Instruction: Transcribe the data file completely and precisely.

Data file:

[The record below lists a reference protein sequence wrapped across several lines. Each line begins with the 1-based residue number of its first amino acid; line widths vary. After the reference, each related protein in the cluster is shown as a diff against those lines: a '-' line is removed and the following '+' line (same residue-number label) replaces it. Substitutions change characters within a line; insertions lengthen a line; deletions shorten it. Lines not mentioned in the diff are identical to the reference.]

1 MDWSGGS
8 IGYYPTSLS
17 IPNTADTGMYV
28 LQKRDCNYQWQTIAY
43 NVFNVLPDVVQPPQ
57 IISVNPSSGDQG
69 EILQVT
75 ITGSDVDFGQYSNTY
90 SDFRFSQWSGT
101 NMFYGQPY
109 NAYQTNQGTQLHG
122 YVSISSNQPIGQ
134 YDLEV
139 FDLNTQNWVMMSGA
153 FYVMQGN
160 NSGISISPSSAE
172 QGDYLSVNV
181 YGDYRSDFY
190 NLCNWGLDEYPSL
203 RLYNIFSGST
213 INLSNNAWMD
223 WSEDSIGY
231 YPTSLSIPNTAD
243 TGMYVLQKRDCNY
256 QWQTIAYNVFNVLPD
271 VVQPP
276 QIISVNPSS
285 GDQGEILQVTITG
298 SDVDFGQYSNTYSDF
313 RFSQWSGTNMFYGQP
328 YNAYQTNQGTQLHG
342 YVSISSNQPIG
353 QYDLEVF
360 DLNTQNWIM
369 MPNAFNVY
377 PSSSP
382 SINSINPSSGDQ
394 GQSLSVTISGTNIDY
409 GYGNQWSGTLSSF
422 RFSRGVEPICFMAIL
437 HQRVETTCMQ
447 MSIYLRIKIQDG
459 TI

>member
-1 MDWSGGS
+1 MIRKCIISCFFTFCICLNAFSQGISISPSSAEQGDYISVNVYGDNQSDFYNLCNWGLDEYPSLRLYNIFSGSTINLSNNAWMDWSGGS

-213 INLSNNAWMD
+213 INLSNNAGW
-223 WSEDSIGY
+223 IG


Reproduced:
[The record below lists a reference protein sequence wrapped across several lines. Each line begins with the 1-based residue number of its first amino acid; line widths vary. After the reference, each related protein in the cluster is shown as a diff against those lines: a '-' line is removed and the following '+' line (same residue-number label) replaces it. Substitutions change characters within a line; insertions lengthen a line; deletions shorten it. Lines not mentioned in the diff are identical to the reference.]

1 MDWSGGS
8 IGYYPTSLS
17 IPNTADTGMYV
28 LQKRDCNYQWQTIAY
43 NVFNVLPDVVQPPQ
57 IISVNPSSGDQG
69 EILQVT
75 ITGSDVDFGQYSNTY
90 SDFRFSQWSGT
101 NMFYGQPY
109 NAYQTNQGTQLHG
122 YVSISSNQPIGQ
134 YDLEV
139 FDLNTQNWVMMSGA
153 FYVMQGN
160 NSGISISPSSAE
172 QGDYLSVNV
181 YGDYRSDFY
190 NLCNWGLDEYPSL
203 RLYNIFSGST
213 INLSNNAWMD
223 WSEDSIGY
231 YPTSLSIPNTAD
243 TGMYVLQKRDCNY
256 QWQTIAYNVFNVLPD
271 VVQPP
276 QIISVNPSS
285 GDQGEILQVTITG
298 SDVDFGQYSNTYSDF
313 RFSQWSGTNMFYGQP
328 YNAYQTNQGTQLHG
342 YVSISSNQPIG
353 QYDLEVF
360 DLNTQNWIM
369 MPNAFNVY
377 PSSSP
382 SINSINPSSGDQ
394 GQSLSVTISGTNIDY
409 GYGNQWSGTLSSF
422 RFSRGVEPICFMAIL
437 HQRVETTCMQ
447 MSIYLRIKIQDG
459 TI

>member
-1 MDWSGGS
+1 MIRKCIISCFFTFCICLNAFSQGISISPSSAEQGDYISVNVYGDNQSDFYNLCNWGLDEYPSLRLYNIFSGSTINLSNNAWMDWSGGS

-213 INLSNNAWMD
+213 INLSNNAGW
-223 WSEDSIGY
+223 IG